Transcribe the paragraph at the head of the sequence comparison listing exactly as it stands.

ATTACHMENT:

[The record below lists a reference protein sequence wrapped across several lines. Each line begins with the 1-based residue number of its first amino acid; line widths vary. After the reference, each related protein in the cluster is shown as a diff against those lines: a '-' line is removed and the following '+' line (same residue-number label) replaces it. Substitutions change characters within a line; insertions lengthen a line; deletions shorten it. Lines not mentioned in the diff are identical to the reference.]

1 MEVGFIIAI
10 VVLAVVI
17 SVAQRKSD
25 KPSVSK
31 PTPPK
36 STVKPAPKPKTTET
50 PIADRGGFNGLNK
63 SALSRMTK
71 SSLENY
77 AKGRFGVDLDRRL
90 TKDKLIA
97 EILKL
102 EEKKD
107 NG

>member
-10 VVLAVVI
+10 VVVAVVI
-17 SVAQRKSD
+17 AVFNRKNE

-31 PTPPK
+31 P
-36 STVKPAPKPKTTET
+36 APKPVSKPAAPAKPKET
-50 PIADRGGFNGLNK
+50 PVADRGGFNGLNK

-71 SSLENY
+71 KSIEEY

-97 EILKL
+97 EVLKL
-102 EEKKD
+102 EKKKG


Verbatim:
[The record below lists a reference protein sequence wrapped across several lines. Each line begins with the 1-based residue number of its first amino acid; line widths vary. After the reference, each related protein in the cluster is shown as a diff against those lines: a '-' line is removed and the following '+' line (same residue-number label) replaces it. Substitutions change characters within a line; insertions lengthen a line; deletions shorten it. Lines not mentioned in the diff are identical to the reference.]